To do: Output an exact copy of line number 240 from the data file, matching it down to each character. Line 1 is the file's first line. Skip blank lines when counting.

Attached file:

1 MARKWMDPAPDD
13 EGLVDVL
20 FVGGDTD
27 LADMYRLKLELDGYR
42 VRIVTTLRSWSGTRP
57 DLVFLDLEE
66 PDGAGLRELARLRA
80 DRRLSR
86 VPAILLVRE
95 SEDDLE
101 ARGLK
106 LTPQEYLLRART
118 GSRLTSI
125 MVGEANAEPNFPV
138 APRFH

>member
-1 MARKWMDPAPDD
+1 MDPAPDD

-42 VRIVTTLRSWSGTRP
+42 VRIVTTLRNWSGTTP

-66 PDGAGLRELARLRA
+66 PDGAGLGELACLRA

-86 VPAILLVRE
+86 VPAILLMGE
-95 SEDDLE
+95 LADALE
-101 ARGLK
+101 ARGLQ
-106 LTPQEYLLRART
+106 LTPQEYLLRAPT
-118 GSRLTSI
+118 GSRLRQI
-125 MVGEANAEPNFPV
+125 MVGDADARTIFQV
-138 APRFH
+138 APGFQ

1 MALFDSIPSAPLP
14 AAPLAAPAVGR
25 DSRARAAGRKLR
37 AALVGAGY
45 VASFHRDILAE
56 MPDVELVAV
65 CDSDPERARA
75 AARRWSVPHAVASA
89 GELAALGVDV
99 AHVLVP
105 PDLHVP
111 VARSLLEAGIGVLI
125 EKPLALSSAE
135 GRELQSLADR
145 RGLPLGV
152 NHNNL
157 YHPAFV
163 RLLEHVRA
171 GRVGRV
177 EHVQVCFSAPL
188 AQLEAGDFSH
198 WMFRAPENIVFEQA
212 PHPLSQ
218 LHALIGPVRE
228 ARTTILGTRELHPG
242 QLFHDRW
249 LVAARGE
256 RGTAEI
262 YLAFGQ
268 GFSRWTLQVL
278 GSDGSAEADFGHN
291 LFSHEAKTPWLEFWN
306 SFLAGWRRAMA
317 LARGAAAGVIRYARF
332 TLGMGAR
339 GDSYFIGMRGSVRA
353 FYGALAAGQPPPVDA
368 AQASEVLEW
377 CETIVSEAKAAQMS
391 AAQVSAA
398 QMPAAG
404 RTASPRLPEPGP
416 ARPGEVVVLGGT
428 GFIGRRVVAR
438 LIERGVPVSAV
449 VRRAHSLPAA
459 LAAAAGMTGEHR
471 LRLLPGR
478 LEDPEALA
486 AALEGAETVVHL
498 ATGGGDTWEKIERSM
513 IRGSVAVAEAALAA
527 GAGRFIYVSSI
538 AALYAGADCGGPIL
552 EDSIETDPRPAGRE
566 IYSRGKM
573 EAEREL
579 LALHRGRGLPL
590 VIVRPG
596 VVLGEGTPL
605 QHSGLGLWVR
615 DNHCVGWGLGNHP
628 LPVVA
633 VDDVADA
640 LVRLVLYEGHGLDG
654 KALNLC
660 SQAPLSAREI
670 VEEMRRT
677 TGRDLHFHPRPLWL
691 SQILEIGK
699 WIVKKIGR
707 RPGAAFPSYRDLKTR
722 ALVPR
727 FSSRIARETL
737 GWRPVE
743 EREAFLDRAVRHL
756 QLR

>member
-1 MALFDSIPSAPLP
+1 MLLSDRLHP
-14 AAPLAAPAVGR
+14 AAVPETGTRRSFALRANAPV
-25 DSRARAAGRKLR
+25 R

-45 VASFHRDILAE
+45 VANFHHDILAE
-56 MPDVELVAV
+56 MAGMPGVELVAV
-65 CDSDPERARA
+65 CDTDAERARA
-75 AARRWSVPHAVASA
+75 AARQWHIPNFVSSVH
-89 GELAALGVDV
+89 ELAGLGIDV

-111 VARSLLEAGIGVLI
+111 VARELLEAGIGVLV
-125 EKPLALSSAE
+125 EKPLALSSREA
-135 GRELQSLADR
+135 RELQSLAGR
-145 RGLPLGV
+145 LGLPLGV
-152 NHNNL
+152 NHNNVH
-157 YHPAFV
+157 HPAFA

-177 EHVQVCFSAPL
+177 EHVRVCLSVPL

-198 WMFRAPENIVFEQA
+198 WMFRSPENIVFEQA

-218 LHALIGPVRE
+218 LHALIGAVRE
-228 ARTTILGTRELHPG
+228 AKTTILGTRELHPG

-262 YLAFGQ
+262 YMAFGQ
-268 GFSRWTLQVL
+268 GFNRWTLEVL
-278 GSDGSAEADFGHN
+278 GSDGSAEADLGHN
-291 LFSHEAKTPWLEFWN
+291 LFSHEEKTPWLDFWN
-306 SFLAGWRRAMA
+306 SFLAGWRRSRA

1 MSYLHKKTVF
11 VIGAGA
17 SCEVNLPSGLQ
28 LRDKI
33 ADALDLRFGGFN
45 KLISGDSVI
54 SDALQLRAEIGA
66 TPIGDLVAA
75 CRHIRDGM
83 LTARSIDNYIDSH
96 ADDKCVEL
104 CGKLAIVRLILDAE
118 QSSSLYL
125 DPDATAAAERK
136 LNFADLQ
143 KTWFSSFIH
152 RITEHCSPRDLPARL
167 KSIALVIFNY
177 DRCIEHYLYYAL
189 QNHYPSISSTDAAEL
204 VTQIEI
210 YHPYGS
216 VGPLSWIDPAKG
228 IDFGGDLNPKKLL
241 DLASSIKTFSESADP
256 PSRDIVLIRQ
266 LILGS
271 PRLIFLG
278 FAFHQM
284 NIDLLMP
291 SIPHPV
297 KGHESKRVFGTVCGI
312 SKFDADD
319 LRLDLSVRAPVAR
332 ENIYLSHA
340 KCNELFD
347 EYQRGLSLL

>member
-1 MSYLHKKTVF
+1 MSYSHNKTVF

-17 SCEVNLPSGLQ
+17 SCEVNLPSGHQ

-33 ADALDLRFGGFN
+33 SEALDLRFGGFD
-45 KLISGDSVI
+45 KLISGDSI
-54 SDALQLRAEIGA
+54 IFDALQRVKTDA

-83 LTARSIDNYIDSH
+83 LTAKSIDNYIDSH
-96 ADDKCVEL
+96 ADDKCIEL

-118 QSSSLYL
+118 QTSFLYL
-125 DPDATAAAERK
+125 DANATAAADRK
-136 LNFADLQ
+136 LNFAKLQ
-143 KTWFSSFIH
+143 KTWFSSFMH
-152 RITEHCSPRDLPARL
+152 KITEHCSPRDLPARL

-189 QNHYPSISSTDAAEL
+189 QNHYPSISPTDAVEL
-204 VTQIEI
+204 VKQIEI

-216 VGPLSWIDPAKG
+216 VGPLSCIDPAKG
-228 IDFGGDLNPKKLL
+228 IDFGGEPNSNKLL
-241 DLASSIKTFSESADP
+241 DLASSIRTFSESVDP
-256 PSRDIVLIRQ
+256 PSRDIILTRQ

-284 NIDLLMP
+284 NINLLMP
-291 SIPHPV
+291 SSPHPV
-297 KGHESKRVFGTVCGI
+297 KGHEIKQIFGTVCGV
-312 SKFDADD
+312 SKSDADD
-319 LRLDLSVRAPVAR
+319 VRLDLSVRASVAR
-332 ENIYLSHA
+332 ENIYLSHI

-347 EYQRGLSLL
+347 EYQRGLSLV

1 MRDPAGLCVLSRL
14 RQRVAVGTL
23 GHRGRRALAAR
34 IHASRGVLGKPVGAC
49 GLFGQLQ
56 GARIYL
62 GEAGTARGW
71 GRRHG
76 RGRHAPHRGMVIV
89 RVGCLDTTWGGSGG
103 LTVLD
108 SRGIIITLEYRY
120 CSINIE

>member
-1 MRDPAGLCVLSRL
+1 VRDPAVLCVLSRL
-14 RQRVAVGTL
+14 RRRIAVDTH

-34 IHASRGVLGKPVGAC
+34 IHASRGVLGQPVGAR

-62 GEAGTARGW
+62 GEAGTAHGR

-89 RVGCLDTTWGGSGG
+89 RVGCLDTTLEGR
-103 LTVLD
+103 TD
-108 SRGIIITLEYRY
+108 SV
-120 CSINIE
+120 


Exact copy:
+297 KGHEIKQIFGTVCGV